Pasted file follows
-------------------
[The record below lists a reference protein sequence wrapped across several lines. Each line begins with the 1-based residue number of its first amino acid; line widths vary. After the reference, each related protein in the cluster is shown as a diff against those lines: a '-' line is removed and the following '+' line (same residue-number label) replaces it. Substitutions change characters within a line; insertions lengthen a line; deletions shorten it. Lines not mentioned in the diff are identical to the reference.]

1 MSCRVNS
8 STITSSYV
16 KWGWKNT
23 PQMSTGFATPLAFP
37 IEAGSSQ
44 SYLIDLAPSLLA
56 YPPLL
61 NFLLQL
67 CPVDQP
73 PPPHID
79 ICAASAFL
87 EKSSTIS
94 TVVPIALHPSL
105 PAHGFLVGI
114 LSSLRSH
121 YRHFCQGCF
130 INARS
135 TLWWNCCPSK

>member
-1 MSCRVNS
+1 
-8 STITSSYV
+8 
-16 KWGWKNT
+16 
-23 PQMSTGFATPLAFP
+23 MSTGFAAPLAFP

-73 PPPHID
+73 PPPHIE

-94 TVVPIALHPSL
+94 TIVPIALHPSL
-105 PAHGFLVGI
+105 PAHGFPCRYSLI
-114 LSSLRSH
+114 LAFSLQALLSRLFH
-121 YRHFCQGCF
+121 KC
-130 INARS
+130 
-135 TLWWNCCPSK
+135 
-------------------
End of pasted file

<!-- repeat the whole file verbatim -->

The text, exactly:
[The record below lists a reference protein sequence wrapped across several lines. Each line begins with the 1-based residue number of its first amino acid; line widths vary. After the reference, each related protein in the cluster is shown as a diff against those lines: a '-' line is removed and the following '+' line (same residue-number label) replaces it. Substitutions change characters within a line; insertions lengthen a line; deletions shorten it. Lines not mentioned in the diff are identical to the reference.]

1 MSCRVNS
8 STITSSYV
16 KWGWKNT
23 PQMSTGFATPLAFP
37 IEAGSSQ
44 SYLIDLAPSLLA
56 YPPLL
61 NFLLQL
67 CPVDQP
73 PPPHID
79 ICAASAFL
87 EKSSTIS
94 TVVPIALHPSL
105 PAHGFLVGI
114 LSSLRSH
121 YRHFCQGCF
130 INARS
135 TLWWNCCPSK

>member
-1 MSCRVNS
+1 
-8 STITSSYV
+8 
-16 KWGWKNT
+16 
-23 PQMSTGFATPLAFP
+23 MSTGFAAPLAFP

-73 PPPHID
+73 PPPHIE

-94 TVVPIALHPSL
+94 TIVPIALHPSL
-105 PAHGFLVGI
+105 PAHGFPCRYSLI
-114 LSSLRSH
+114 LAFSLQALLSRLFH
-121 YRHFCQGCF
+121 KC
-130 INARS
+130 
-135 TLWWNCCPSK
+135 